The lyrics of the song portray Angie as a social misfit, unable to attend school and confined to her bedroom where she fantasizes about her life via the songs on the radio. A neighborhood boy is smitten with Angie and despite her mysterious ways, manages to enter the inner sanctum that is her bedroom, where he discovers that he is not in control and he mysteriously disappears.
Angie was the third of Reddy’s “crazy lady songs” and easily the creepiest, did Angie kill the peeping Tom neighbor or is he just a figment of her imagination?
The songs and the radio and the disappearing boy are all metaphors depicting the fantasy life that Angie leads, there is no real boy, nor does he disappear “into the radio” although O’Day and Reddy were complicit in spinning a story around the song that blurred the lines between fantasy and reality. The song encouraged listeners to draw their own conclusions, and many did, conjuring up bizarre and surreal images which helped to promote the record. The final verse suggests that crazy Angie may have been more in control than we imagined “It’s nice to be insane/ no one asks you to explain.”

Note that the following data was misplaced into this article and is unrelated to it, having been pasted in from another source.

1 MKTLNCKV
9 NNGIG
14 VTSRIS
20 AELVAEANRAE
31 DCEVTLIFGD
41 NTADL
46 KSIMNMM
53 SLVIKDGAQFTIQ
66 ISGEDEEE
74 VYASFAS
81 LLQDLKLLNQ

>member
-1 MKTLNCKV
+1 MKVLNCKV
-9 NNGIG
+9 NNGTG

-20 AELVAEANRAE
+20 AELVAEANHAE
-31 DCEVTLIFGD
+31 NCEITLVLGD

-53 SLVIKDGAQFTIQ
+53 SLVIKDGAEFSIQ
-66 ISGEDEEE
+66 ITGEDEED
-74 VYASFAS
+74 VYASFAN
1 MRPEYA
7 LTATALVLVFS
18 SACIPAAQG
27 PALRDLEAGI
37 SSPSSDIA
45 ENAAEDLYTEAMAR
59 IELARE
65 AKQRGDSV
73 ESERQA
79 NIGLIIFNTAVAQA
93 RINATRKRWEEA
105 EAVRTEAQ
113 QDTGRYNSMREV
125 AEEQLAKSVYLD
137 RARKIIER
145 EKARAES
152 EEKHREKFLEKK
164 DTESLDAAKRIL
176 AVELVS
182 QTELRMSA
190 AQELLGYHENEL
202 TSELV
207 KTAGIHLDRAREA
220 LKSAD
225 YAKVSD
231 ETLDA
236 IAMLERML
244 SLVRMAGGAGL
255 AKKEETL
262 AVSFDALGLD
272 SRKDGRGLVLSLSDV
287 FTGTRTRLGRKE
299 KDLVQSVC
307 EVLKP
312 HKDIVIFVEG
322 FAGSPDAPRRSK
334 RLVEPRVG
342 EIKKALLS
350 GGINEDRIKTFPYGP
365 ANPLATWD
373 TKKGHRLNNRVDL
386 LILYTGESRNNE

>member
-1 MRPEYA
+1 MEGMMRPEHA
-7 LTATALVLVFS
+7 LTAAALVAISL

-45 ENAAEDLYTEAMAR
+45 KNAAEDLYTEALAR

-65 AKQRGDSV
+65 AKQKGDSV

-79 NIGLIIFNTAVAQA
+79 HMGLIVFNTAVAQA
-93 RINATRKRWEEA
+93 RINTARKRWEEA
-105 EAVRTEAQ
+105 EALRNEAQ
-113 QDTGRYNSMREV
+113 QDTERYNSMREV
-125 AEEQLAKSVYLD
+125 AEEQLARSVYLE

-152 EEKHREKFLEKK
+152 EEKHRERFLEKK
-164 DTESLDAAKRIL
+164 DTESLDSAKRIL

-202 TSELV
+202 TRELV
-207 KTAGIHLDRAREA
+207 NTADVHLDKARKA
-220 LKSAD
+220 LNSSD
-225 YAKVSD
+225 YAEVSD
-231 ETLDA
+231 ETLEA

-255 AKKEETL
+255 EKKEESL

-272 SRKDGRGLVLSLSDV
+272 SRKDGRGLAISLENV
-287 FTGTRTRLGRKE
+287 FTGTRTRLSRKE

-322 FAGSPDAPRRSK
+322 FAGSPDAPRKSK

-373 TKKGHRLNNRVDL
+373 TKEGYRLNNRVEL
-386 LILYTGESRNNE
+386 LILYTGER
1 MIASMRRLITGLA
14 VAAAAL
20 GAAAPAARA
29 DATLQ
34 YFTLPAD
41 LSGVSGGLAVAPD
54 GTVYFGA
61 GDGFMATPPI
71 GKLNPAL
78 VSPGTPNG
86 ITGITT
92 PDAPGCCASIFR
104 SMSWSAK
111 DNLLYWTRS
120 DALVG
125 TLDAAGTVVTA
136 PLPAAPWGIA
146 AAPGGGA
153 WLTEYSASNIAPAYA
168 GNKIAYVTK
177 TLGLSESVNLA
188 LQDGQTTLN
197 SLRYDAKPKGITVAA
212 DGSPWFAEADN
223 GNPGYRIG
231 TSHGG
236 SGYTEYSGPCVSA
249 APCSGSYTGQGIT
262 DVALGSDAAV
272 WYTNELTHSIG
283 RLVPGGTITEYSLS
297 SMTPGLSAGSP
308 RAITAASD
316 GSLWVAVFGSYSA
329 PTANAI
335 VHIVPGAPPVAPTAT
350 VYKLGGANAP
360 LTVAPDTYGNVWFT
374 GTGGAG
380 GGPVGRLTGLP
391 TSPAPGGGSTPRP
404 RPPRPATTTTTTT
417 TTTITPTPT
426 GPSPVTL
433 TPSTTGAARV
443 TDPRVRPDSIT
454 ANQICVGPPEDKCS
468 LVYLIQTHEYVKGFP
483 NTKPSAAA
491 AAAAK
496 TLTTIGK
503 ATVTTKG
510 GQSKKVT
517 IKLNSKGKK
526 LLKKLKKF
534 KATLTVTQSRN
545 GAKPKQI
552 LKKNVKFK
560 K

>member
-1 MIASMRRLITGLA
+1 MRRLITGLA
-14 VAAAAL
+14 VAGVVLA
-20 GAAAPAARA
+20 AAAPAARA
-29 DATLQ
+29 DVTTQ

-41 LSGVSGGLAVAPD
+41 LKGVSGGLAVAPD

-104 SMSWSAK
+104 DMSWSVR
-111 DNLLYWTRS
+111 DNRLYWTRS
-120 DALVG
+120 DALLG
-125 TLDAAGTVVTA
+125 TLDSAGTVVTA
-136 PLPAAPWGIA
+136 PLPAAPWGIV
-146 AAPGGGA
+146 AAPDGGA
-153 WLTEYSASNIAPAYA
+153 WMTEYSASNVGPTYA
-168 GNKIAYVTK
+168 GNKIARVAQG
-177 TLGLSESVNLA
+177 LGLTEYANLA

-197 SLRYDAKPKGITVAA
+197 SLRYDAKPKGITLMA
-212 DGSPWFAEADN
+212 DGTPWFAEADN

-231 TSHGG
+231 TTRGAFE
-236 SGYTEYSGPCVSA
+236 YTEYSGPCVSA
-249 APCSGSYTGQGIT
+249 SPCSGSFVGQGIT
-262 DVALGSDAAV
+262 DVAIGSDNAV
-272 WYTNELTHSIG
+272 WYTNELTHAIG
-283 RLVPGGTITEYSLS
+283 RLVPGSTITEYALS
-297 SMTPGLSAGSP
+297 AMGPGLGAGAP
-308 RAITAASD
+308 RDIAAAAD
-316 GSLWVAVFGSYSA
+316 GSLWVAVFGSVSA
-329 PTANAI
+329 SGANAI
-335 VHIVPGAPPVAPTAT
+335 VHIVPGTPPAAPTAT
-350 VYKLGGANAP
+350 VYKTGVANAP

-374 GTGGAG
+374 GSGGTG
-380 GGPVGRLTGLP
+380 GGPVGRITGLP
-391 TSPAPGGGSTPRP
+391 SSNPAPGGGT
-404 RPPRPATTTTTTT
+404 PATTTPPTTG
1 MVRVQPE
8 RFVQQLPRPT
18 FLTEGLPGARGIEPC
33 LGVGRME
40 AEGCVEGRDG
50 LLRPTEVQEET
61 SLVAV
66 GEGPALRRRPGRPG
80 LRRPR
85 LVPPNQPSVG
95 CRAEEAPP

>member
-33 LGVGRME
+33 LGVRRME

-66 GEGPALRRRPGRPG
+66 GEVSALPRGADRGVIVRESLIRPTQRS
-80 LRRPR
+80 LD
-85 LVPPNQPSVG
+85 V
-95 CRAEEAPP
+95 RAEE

The song was a huge #1 USA hit for Helen Reddy, #13 in Aust and her only UK hit at # 9 – the album Free and Easy, from which Angie Baby was lifted was also a hit, and famously the song was initially offered to Cher, who passed on it. Cher may have already felt that she had used up her quota of songs about marginalized females anyway with her trio of hits in the same period – Gypsies, Tramps and Thieves, Half-Breed, and Dark Lady. Either way, they proved to be astute choices by Reddy, who turned them all into million-sellers in the US.
Helen was one of the first Australian performers to blaze a trail in the US, with her own network television show, Las Vegas appearances, films (Airport 1975 and Pete’s Dragon), and regular international hits, she wrote the playbook for Olivia Newton-John to enjoy similar success in the competitive American market.
In the process, she took three songs to the top of the US charts, won a Grammy Award, had eleven top twenty US hits in the period 1971-77, and personally racked up global record sales of 80 million.
Helen pursued a career in musical theatre throughout the 1980’s appearing in Blood Brothers and Shirley Valentine, her autobiography, The Woman I Am, was published in 2005, she was inducted into the ARIA Hall of Fame in 2006 and is currently a resident of the Motion Picture Home, a care facility, in Los Angeles.